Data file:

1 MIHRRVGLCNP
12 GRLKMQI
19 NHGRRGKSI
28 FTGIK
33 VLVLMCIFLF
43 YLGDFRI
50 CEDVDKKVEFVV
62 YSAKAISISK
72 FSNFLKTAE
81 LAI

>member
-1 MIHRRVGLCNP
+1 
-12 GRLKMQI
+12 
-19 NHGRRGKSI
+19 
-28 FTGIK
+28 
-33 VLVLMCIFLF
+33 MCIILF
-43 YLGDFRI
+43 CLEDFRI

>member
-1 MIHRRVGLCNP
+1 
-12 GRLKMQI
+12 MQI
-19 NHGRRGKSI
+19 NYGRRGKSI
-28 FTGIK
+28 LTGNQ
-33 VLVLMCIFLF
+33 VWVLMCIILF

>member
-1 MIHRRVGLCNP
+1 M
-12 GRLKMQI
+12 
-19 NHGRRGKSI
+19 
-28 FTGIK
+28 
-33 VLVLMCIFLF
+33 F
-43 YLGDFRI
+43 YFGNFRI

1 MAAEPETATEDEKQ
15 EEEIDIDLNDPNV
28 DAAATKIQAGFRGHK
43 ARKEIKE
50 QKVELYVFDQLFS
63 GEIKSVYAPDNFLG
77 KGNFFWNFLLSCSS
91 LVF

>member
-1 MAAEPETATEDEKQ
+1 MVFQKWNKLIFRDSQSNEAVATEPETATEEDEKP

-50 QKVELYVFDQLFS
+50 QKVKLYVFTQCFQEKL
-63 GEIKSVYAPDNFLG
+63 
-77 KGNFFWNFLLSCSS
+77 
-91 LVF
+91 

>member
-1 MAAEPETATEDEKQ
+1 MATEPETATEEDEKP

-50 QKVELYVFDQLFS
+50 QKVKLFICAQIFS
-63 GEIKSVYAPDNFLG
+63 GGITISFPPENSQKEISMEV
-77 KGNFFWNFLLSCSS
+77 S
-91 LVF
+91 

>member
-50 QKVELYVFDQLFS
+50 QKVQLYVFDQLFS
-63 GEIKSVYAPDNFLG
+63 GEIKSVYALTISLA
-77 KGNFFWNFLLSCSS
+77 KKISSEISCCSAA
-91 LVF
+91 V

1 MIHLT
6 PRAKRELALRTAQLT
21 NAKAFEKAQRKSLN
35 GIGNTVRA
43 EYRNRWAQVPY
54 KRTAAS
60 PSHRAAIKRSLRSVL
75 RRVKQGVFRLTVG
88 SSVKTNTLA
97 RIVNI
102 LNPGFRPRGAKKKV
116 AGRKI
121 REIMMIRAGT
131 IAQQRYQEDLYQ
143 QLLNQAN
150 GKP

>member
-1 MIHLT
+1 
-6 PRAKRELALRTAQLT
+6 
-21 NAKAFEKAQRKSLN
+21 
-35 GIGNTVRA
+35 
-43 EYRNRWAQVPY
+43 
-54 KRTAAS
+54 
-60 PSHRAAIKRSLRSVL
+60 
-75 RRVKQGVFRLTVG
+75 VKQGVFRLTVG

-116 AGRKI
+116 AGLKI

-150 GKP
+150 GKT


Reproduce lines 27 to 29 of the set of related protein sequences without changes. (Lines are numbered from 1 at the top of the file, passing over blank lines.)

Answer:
-12 GRLKMQI
+12 MQI
-19 NHGRRGKSI